The White-tailed Deer (Odocoileus virginianus) is the most popular game species in Misissippi. Nationally, the white-tailed deer population likely exceeds 30 million. In Mississippi, the deer herd is estimated at 1.75 million animals, which is higher on a deer-per-unit-area basis (density) than any other state, and only Texas has a greater number of deer.
Our deer herds were nearly extirpated by the early 1900's when lack of game laws, coupled with market-hunting and deforestation, took their toll. Deer were restricted to a few thousand animals located in remote parts of the state. This situation was addressed with formation of the Mississippi Game and Fish Commission in 1932, and a deer stocking program was initiated that continued through the 1960s in certain locales. Bag limits, season lengths, and other important conservation measures were implemented to help rebuild the herd. Deer populations increased exponentially during the 1960s, 1970s, and 1980s. Deer production likely peaked during the early 1980s, and production, health, and habitat quality have since declined. Populations have leveled or declined slightly in certain parts of the state. In others areas, the herd is at or above carrying capacity.
According to hunter mail survey data from Mississippi Department of Wildlife, Fisheries, and Parks (MDWFP), resident deer hunter numbers peaked in the late 1980s at about 200,000 and have declined since that time to about 160,000 for the 1998-99 year. Deer harvest by residents and nonresidents has followed a similar trend and totaled about 317,000 animals in 1998-99, based on hunter mail survey data.
Mississippi has one of the best deer management programs in the country. A long-standing relationship between Mississippi Department of Wildlife, Fisheries, and Parks (MDWFP) and the Mississippi State University Department of Wildlife and Fisheries has supported cutting-edge deer research for several decades. This research has led to important statewide programs, such as the Deer Management Assistance Program (DMAP), whereby deer hunters and clubs collect harvest data that guide management to achieve club goals (about 2 million acres and 900 cooperators in 1998-99). MDWFP and other biologists coordinate and work with DMAP clubs. Herd health checks, habitat management on state Wildlife Management Areas, public hunting opportunities, hunter survey work, landowner site visits, public hearings and other methods are used to address the needs of both the deer herd and the publics in Mississippi.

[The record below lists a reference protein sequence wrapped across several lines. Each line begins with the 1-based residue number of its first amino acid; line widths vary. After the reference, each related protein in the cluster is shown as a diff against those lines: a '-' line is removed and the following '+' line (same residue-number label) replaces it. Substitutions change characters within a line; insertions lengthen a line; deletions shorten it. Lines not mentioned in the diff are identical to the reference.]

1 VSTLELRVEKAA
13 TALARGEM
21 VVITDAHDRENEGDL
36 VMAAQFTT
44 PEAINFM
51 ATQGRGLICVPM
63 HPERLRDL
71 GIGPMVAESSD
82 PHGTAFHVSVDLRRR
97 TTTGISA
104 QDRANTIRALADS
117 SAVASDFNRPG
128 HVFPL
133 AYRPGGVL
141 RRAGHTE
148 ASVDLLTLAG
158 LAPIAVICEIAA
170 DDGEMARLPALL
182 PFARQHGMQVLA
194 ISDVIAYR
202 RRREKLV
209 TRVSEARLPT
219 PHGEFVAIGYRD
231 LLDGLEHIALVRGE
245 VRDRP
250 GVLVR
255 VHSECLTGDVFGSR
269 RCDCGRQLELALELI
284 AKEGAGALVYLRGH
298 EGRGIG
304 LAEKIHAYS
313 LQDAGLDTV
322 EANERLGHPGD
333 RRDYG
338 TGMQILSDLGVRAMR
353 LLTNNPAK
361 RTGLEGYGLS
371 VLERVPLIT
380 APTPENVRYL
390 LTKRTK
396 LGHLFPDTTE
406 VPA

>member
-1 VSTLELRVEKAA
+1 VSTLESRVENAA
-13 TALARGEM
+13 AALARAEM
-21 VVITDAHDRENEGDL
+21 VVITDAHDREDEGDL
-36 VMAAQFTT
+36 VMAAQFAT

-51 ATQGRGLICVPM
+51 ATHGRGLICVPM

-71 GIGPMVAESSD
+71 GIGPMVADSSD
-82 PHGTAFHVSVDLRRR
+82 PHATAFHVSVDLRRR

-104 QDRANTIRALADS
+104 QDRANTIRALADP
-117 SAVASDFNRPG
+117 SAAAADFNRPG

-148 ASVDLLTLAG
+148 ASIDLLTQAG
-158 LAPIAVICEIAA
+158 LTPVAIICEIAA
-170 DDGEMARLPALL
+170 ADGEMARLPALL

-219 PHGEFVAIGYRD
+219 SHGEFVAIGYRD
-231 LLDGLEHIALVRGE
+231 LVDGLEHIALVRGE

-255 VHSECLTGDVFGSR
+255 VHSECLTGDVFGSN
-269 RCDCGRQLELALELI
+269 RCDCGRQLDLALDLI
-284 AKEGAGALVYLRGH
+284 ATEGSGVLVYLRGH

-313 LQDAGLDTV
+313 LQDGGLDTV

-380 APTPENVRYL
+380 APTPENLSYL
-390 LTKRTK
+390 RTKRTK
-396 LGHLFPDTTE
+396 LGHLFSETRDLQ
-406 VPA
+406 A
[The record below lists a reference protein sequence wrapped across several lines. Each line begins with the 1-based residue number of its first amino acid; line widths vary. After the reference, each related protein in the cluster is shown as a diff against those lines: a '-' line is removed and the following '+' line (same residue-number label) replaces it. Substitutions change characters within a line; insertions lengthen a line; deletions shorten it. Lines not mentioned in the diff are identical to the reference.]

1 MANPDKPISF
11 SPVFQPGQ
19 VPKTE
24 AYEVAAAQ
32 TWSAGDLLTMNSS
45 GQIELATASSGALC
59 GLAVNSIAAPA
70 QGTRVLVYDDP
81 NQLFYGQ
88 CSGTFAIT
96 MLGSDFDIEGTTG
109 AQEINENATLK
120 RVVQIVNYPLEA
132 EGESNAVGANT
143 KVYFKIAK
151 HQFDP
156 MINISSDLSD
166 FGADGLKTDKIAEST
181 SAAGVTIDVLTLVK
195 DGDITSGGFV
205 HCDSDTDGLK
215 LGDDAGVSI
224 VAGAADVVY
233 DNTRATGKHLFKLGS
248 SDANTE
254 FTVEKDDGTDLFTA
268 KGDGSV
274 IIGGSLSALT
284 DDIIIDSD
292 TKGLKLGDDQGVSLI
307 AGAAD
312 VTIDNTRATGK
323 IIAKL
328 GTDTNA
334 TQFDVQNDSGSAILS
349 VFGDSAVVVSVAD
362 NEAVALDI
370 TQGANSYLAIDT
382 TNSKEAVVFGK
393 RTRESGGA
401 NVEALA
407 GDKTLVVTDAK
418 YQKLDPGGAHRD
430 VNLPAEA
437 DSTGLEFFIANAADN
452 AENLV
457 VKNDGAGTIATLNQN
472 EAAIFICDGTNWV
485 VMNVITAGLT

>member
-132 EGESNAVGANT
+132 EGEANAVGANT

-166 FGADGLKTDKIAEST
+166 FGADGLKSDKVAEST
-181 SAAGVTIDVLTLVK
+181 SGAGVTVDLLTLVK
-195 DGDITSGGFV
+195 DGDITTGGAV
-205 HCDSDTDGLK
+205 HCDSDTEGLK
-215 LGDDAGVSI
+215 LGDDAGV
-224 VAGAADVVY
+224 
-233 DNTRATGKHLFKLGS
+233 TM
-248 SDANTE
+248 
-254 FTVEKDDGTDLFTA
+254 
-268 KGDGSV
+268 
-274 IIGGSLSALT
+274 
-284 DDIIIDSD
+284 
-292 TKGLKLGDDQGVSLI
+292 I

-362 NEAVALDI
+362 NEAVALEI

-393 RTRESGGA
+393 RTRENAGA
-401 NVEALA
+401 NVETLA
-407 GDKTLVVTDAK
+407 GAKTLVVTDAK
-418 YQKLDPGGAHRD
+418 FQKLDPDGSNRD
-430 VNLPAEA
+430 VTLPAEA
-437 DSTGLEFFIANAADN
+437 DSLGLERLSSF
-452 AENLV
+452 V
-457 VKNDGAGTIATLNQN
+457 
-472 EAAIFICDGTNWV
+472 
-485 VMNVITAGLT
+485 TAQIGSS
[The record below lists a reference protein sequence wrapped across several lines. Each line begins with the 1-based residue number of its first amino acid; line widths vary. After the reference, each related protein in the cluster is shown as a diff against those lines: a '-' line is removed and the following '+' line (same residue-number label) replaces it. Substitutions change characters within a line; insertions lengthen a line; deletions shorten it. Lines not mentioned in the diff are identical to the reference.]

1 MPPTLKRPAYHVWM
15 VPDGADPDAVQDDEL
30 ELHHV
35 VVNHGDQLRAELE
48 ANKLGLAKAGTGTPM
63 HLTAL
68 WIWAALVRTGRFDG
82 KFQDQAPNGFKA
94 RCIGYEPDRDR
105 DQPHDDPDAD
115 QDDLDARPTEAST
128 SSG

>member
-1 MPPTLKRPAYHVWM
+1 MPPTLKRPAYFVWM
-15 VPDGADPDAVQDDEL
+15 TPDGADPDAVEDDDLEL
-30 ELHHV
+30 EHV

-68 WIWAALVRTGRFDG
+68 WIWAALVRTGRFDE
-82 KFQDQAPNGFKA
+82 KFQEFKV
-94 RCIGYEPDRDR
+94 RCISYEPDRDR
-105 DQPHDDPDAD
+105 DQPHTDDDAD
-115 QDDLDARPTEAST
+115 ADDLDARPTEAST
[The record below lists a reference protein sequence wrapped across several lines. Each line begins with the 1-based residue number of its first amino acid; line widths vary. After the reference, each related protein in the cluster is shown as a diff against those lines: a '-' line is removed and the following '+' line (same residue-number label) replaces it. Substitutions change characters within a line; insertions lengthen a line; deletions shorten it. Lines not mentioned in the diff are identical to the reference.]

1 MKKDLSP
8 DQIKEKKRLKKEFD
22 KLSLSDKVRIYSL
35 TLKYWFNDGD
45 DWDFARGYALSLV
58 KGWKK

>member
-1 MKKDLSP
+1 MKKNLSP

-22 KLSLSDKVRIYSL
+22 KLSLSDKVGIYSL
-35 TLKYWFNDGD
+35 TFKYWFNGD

Annually, Mississippi provides over 120 days of deer hunting. Deer season normally begins with archery season around the first of October. Hunters may use archery equipment during the gun seasons. During the last part of January, there is usually an additional archery-only season. Gun season (with dogs) normally opens the Saturday before Thanksgiving. The primitive weapon season is normally the first 2 weeks of December and is either sex. Gun (still, no dogs) season usually opens for about 2 weeks before Christmas and is followed by another gun season with dogs, which continues through mid-January. The buck limit is one per day, not to exceed three per license year, and only buck deer with antlers of four points or greater can be taken. The antlerless limit is one per day not to exceed three per license year, except two additional antlerless deer per license year may be taken with a bow and arrow. Antlerless deer can be taken during the archery splits, the primitive weapon split, and as designated by public notice. Check the season regulations book each year for current seasons, regulations, and bag limits.
Planting food plots for deer and other wildlife is common practice in Mississippi, and for good reason: Food plots provide much-needed nutrition for deer and viewing opportunities for hunters.
STARKVILLE, Miss. -- Mississippi hunters will be on the front lines of the battle to protect deer from spreading a deadly disease throughout their herds.
Last February, a 4-year-old buck in Issaquena County tested positive for chronic wasting disease -- or CWD. This contagious, terminal disease affects members of the deer family, ultimately causing holes in their brains. Infected deer lose weight and “just waste away.”
This fall, hunters will grab their bows, muzzleloaders and rifles to hunt North America’s most pursued big game animal -- the white-tailed deer.
Two of the biggest current threats to wildlife in our state are wild hogs and chronic wasting disease.
The current wild hog problem and confirmation of a CWD-positive deer this year in Issaquena County are examples of how the selfish actions of a very small segment of the hunting population can set off a negative chain of reactions that reach beyond the initial impact to wildlife species.
STARKVILLE, Miss. -- Shock. Disbelief. Denial. Anger. Acceptance. Get busy. This pretty much sums up my range of emotions after the Mississippi Department of Wildlife, Fisheries and Parks released a statement that a 4-year-old buck tested positive for chronic wasting disease, or CWD, in Issaquena County last week.
- Record deer observations and harvest data to share with hunting partners.
- Manage stand location – identifies occupied stands.
- View summary reports of deer seen and harvested by stand, hunter, and entire property.
- Use password-protection to insure that no un-authorized people see your data.